Recently I learned there’s a lot more that you can have on tap than beer and wine. The World Foods by my work just added mustard on tap – yes, you read correctly. Mustard. Cold, through a tap system. Needless to say, I was intrigued. I made my way over after work one day and picked up a jar compliments of World Foods. A rotating tap, the celebratory first on tap was their white wine mustard, a tangy, intense flavored condiment that finds home in the most adorable little ceramic pot.
I had a keen interest on this new idea as mustard is a condiment I love quite dearly, nearly as much as hot sauce. When you go on a diet that eliminates most things, mustard tends to be one of the few condiments left that is okay as it tends to be low/no sugar, comes in many varieties, and packs a flavorful punch. While on different cleanses and restrictive diets over the years, my fridge held no less than 4 different types of mustard. My favorite? A bold mustard where a little goes a long way. Maille’s White Wine Mustard falls pretty squarely into that category. I have used it for marinades, dressings, and as the secret ingredient in thrown together dinners (see my dinner a few weeks back). It’s available at World Foods in Portland for
The most recent use was while practicing a recipe out of Plenty More, a cookbook by Yotam Ottolenghi (who also penned my favorite cookbook to date, Jerusalem). I would eventually like to collect all his books, but for now I must rely on the (albeit FABULOUS) Multnomah County Library System for his books (I do own Jerusalem though). When Ktams goes out of town, I become what I call a lady flexitarian- nothing bad on flexitarians at all – I just mean that I usually only eat chicken – I don’t make beef, pork or other meats really – I eat a lot of salads and soups and wraps and ice cream–I’m basically like a kid without their parents home. At least I’m making all my soups and salads and wraps and such from scratch (is what I tell myself) — the ice cream is usually just a mainstay in the freezer.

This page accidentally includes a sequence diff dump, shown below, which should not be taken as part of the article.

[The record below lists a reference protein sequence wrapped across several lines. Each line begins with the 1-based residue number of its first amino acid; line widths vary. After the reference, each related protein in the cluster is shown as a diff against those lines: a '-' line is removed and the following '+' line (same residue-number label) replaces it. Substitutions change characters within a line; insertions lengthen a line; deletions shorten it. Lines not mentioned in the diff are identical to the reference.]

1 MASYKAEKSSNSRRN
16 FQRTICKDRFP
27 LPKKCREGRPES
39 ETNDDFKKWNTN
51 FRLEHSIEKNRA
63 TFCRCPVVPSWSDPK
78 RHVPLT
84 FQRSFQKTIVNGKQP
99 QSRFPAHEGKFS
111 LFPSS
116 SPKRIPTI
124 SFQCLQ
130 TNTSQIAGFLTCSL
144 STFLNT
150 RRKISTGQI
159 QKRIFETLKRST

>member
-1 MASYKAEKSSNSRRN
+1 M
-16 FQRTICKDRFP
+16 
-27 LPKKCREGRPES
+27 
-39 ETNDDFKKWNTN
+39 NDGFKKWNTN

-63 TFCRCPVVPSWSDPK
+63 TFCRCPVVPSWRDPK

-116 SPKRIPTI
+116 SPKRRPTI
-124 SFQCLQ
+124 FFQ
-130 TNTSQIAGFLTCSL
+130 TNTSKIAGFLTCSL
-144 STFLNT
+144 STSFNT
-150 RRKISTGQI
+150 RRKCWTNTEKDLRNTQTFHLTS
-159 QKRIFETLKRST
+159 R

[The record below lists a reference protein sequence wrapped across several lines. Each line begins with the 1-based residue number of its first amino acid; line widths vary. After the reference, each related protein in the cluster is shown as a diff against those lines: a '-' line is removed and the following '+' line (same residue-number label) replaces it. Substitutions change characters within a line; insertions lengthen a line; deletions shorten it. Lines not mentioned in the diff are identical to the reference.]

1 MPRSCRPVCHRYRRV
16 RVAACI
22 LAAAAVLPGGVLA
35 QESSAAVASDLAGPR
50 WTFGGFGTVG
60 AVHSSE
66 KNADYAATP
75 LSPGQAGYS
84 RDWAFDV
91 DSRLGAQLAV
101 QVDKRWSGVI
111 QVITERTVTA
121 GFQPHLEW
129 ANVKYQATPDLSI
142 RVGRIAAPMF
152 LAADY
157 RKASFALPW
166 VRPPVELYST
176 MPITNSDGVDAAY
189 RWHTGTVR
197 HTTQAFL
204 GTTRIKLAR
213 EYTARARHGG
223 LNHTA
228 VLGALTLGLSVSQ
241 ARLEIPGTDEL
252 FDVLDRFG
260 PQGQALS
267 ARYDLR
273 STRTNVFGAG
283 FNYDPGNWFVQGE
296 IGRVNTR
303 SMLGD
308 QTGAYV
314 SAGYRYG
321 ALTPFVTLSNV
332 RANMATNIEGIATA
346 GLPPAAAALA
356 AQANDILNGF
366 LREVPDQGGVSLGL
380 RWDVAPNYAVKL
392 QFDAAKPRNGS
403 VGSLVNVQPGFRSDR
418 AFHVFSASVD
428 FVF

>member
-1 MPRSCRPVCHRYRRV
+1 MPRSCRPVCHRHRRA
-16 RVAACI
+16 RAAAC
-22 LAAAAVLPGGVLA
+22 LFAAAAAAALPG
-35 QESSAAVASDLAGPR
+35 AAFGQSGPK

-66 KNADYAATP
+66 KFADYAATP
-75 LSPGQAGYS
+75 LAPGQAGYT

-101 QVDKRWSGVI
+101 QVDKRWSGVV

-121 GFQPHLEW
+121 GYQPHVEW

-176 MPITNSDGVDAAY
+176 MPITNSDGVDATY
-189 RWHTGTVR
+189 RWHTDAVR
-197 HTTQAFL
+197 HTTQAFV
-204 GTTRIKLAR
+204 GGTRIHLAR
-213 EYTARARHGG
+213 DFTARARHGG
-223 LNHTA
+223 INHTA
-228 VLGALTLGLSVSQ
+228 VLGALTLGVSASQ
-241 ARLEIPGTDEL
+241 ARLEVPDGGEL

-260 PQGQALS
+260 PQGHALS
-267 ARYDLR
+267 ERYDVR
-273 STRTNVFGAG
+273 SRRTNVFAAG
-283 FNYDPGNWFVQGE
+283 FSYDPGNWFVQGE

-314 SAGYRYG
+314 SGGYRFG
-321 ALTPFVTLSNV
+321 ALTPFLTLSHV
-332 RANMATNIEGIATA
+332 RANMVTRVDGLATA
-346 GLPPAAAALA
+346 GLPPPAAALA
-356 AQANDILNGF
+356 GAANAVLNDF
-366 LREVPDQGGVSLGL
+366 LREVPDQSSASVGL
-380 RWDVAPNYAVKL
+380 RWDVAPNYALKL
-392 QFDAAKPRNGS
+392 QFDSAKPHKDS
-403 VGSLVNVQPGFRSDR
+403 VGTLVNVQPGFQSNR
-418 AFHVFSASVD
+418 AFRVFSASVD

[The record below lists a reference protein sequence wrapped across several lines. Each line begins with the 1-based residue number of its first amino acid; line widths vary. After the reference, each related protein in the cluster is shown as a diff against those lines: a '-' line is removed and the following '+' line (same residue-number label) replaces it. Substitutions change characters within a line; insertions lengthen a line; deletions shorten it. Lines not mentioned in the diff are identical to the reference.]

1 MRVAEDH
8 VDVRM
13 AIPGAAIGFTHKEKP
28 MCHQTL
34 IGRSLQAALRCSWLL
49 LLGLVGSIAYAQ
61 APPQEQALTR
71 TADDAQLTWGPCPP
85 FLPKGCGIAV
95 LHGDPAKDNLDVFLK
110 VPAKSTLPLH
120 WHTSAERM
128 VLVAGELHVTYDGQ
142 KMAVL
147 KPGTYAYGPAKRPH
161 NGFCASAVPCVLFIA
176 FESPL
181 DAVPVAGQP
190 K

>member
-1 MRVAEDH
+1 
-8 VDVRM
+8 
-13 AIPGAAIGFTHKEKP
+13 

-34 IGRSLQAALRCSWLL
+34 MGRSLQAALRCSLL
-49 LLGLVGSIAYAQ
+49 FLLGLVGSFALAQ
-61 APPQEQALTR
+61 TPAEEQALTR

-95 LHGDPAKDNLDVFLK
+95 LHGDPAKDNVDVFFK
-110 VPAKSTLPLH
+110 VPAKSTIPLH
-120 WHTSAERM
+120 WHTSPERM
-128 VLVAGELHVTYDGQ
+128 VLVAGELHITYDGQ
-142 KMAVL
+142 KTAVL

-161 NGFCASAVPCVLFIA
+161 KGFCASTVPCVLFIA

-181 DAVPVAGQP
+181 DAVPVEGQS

The below recipe for Peas with Spinach & Mustard is an adapted version of Yotam’s Peas with Sorrel and Mustard found in Plenty More. I had a really hard time finding sorrel this week for some reason so I subbed some spinach (and personally, added some lemon zest for the sorrel-esque flavor). I did not use any dried mustard as my product was quite above paar, and I topped the salad with fresh feta and cracked pepper to add some visual appeal and extra tangy-ness.
Remember that a recipe is merely a framework–enjoy the journey from raw ingredients to finished product.
Peas with Spinach & Mustard Featuring MAILLE White Wine Mustard
- 2 c fresh peas
- 3 t Maille White Wine Mustard (or dijon equivalent)
- 1 1/2 t dry mustard (optional)
- 3/4 t superfine sugar
- 3T water
- 1/2 t salt
- 2 T olive oil
- 8 oz green onions, sliced diagonally
- 3-4 cloves garlic, minced
- 1 T black mustard seeds (optional)
- 6 T Greek yogurt
- 3-5 oz fresh organic spinach
- Salt & pepper to taste
Peas first! In a pot of boiling water, blanch peas for 1-2 minutes (test texture halfway through cooking – texture is a personal thing). Drain and soak in ice water to revive. Set peas to the side for now. Mix sugar, Maille Mustard, 3 T water, and 1/2 t salt into a sort of paste – reserve.
Heat oil in a medium saucepan and add garlic and green onions; fry for about 8 minutes, then add the mustard sauce and yogurt, turning the heat to low. stir for a minute, just to bring the temperature of the mixture back up. Salt and pepper to taste.
Incorporate the saucy veggies into the spinach and serve immediately, topped with mustard seeds should you have them.
If saving leftovers, be sure to only mix together what you intend to serve right away. This recipe would serve up to 4 for a main meal, and up to 8 for a side salad.